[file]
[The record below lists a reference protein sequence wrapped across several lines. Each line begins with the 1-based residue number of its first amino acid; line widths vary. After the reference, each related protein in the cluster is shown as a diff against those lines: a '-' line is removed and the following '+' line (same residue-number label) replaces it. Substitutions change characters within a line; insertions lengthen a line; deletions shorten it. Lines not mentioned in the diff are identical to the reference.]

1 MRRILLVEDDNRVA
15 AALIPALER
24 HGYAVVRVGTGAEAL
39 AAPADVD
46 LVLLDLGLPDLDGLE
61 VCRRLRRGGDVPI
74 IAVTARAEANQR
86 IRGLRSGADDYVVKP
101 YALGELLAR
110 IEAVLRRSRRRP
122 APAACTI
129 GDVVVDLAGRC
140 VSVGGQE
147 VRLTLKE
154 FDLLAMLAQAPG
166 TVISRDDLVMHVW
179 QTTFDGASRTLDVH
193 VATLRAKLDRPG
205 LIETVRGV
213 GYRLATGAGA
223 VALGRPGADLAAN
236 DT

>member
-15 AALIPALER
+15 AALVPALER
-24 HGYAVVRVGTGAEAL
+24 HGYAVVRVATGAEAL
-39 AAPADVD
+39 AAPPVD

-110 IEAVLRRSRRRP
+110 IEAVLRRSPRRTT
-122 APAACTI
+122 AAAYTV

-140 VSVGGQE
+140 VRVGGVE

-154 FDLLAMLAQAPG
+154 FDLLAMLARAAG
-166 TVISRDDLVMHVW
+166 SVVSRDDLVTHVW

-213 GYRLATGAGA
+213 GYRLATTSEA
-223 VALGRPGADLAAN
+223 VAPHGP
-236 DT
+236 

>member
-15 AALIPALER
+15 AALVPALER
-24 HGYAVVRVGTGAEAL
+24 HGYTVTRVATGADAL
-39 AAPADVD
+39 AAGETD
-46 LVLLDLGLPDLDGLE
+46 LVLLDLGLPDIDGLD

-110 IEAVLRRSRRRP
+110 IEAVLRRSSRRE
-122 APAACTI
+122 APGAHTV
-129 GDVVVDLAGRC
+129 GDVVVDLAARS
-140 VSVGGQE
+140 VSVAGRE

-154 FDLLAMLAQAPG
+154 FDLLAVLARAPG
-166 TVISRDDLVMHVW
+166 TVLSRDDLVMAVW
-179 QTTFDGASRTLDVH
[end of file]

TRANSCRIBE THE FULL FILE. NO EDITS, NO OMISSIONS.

[The record below lists a reference protein sequence wrapped across several lines. Each line begins with the 1-based residue number of its first amino acid; line widths vary. After the reference, each related protein in the cluster is shown as a diff against those lines: a '-' line is removed and the following '+' line (same residue-number label) replaces it. Substitutions change characters within a line; insertions lengthen a line; deletions shorten it. Lines not mentioned in the diff are identical to the reference.]

1 MRRILLVEDDNRVA
15 AALIPALER
24 HGYAVVRVGTGAEAL
39 AAPADVD
46 LVLLDLGLPDLDGLE
61 VCRRLRRGGDVPI
74 IAVTARAEANQR
86 IRGLRSGADDYVVKP
101 YALGELLAR
110 IEAVLRRSRRRP
122 APAACTI
129 GDVVVDLAGRC
140 VSVGGQE
147 VRLTLKE
154 FDLLAMLAQAPG
166 TVISRDDLVMHVW
179 QTTFDGASRTLDVH
193 VATLRAKLDRPG
205 LIETVRGV
213 GYRLATGAGA
223 VALGRPGADLAAN
236 DT

>member
-15 AALIPALER
+15 AALVPALER
-24 HGYAVVRVGTGAEAL
+24 HGYAVVRVATGAEAL
-39 AAPADVD
+39 AAPPVD

-110 IEAVLRRSRRRP
+110 IEAVLRRSPRRTT
-122 APAACTI
+122 AAAYTV

-140 VSVGGQE
+140 VRVGGVE

-154 FDLLAMLAQAPG
+154 FDLLAMLARAAG
-166 TVISRDDLVMHVW
+166 SVVSRDDLVTHVW

-213 GYRLATGAGA
+213 GYRLATTSEA
-223 VALGRPGADLAAN
+223 VAPHGP
-236 DT
+236 

>member
-15 AALIPALER
+15 AALVPALER
-24 HGYAVVRVGTGAEAL
+24 HGYTVTRVATGADAL
-39 AAPADVD
+39 AAGETD
-46 LVLLDLGLPDLDGLE
+46 LVLLDLGLPDIDGLD

-110 IEAVLRRSRRRP
+110 IEAVLRRSSRRE
-122 APAACTI
+122 APGAHTV
-129 GDVVVDLAGRC
+129 GDVVVDLAARS
-140 VSVGGQE
+140 VSVAGRE

-154 FDLLAMLAQAPG
+154 FDLLAVLARAPG
-166 TVISRDDLVMHVW
+166 TVLSRDDLVMAVW
-179 QTTFDGASRTLDVH